California Citrus State Historic Park
Narrated by Russ Christoff

The City of Riverside was throwing a big bash, the weekend I visited California Citrus State Historic Park. The 101st Annual Orange Blossom Festival had drawn folks from all over to participate in the fun.

This 180 acre state park is situated on land that is considered to be the finest Navel Orange growing region in the world. It's mission is to preserve the history surrounding the citrus industry, that forever changed the area we now know as Southern California.

The park buildings were constructed recently and reflect the popular bungalow style of the early 1900's.

These structures are the perfect setting, for a once a year festival event that was in full swing when I arrived.

After a delicious pancake breakfast prepared by volunteers of the uptown Kiwanis Club, I talked to the mayor of Riverside, Ron Loveridge, about the importance of this park to his city.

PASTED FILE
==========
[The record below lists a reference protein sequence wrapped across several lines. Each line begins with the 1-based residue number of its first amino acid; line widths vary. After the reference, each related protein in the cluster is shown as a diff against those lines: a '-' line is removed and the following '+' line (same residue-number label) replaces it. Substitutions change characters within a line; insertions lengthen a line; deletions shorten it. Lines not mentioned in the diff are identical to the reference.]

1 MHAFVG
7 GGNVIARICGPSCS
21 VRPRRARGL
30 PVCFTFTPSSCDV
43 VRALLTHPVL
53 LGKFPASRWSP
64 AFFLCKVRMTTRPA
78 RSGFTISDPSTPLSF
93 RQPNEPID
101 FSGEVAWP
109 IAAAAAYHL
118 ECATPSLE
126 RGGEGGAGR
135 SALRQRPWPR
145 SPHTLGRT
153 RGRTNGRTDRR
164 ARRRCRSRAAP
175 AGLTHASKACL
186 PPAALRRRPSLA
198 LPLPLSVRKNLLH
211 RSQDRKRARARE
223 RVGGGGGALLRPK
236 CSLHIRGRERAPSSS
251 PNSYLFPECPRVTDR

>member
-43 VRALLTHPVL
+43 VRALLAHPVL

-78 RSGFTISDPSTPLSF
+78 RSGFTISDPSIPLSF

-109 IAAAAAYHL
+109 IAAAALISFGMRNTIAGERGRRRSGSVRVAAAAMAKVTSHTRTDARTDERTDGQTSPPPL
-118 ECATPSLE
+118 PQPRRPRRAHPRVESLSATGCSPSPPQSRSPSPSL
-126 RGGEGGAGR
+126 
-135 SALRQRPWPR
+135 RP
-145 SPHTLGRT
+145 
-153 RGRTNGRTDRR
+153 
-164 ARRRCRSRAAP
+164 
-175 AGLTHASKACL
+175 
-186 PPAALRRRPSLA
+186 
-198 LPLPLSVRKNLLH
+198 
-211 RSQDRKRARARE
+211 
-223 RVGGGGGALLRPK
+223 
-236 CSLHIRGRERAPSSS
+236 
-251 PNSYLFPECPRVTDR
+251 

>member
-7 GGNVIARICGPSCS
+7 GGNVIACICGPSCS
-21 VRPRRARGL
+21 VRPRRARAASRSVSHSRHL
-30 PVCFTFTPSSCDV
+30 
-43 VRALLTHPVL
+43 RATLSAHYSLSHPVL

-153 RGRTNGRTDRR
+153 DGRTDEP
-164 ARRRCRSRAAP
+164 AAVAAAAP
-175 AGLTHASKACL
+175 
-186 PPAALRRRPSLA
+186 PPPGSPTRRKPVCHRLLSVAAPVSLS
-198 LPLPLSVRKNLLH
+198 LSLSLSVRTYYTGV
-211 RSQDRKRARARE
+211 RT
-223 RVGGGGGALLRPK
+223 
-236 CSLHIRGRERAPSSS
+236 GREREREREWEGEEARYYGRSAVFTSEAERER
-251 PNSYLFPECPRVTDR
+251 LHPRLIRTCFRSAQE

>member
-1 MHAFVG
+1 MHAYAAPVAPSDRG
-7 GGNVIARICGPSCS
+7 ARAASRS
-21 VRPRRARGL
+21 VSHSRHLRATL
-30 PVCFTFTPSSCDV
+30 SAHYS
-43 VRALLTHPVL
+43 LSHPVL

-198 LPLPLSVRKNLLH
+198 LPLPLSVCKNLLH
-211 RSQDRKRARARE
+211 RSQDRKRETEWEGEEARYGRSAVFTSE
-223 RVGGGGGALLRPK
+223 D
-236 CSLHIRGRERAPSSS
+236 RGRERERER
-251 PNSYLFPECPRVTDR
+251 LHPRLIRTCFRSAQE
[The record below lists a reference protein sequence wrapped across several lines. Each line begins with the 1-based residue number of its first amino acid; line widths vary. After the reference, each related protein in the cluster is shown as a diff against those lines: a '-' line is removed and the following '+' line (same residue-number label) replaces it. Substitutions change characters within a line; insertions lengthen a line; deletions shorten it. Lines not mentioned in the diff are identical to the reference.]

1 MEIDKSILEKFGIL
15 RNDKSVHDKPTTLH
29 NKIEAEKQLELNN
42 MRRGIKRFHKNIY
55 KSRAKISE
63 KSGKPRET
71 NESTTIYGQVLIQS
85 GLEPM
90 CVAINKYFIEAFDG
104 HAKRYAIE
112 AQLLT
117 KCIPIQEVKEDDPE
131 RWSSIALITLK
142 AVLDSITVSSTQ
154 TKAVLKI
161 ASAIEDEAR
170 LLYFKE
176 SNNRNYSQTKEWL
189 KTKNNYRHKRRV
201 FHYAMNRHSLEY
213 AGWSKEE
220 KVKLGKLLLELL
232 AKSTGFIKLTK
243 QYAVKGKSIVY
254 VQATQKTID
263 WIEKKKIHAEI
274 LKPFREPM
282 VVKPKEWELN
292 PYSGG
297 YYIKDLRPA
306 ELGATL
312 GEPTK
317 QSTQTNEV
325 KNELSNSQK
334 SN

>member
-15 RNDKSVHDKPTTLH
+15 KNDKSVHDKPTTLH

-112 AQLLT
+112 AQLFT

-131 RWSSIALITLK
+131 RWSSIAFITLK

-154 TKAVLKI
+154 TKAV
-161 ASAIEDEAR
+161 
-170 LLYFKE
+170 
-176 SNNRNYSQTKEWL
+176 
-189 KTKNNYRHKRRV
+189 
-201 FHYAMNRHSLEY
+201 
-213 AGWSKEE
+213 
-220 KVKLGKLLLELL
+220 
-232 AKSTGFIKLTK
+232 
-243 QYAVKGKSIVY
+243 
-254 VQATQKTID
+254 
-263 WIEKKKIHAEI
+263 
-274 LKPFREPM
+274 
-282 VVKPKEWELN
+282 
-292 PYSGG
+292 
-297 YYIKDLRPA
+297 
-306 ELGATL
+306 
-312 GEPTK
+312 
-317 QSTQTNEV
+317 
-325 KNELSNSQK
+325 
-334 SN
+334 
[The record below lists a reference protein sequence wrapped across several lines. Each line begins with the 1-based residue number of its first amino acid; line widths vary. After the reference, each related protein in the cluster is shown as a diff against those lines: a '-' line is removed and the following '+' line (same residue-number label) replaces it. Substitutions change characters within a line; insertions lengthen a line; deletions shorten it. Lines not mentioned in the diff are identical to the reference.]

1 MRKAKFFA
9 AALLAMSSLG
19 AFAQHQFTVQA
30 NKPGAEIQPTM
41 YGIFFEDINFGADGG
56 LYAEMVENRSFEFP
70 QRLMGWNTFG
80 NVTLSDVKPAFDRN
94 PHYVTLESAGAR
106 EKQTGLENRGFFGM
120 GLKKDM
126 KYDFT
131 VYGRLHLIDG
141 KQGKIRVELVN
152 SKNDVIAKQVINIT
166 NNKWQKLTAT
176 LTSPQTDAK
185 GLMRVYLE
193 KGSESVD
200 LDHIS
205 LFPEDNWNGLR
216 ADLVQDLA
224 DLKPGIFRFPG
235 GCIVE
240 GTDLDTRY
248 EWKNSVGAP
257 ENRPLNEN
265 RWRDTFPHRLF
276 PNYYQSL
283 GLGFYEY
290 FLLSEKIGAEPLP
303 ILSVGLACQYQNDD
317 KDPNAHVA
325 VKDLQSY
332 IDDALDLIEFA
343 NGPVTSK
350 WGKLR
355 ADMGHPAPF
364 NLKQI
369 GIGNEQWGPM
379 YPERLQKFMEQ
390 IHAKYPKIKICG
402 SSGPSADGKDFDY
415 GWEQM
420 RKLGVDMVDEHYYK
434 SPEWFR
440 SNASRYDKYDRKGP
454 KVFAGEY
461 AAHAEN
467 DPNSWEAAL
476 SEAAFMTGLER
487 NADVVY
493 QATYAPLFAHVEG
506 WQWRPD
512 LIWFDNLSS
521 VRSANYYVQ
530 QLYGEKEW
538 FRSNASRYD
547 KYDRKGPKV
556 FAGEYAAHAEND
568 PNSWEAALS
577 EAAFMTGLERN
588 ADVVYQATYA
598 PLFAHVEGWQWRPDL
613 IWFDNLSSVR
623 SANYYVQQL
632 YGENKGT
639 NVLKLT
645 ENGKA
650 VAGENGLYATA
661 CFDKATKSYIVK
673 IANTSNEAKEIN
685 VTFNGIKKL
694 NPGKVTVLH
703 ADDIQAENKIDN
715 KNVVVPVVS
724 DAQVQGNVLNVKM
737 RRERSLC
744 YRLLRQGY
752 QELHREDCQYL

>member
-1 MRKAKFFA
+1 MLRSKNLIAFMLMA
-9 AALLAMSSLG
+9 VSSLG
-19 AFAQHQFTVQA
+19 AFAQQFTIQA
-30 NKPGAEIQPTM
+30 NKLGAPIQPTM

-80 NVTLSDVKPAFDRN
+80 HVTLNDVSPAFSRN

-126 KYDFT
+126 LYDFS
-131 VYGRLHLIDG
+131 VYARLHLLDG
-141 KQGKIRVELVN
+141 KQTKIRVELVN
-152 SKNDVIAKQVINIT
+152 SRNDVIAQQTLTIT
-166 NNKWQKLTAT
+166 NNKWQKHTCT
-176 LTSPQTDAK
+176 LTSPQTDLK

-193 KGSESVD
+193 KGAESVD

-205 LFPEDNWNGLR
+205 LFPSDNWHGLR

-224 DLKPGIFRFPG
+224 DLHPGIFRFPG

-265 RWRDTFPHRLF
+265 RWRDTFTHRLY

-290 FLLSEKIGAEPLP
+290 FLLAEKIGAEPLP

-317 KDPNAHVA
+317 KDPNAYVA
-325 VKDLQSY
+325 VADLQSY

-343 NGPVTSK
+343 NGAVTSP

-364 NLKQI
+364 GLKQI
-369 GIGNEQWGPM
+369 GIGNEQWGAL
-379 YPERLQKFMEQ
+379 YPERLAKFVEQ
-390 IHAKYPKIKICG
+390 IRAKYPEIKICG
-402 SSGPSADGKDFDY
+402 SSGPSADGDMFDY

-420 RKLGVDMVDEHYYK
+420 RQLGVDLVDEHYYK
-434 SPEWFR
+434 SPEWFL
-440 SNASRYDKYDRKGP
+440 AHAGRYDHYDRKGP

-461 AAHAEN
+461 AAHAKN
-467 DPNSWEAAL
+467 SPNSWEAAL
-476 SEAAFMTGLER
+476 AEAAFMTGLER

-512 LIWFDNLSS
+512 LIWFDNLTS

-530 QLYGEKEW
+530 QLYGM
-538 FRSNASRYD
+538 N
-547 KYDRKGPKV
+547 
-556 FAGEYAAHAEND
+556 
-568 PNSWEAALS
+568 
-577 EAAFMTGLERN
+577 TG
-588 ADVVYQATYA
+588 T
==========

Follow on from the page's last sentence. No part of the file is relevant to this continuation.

Ron Loveridge:
Well this weekend we have something in the order of 200,000 people coming to our city downtown. But in many ways, the center of our past, the center of this celebration is this park, the California Citrus State Historic park.

Russ Christoff:
On that day, a fine display of antique cars was available to view in the parking lot.

While nearby in a small farmer's market area, crafts people were setting up shops for the day.

The ranger Don talked about the park.

What is the significance of this park? Why was the park established on this particular site?

Ranger Don:
It was primarily to preserve the vanishing citrus landscape. The trees, the oranges and that sort of thing that played such an important role in people moving to Southern California from the east coast, to take part in the industry which had so many impacts. Because at one time here in the city of Riverside, there was 20,000 acres of citrus in the city of Riverside.

Russ Christoff:
Twenty thousand acres?

Ranger Don:
Yes, 20,000 acres within the city limits. So now, because of the rapid development and things like that, it's only a few thousand. One hundred and fifty-eight of which is here in the park. We have Valencia, Navels and Washington Navels growing right here in the park.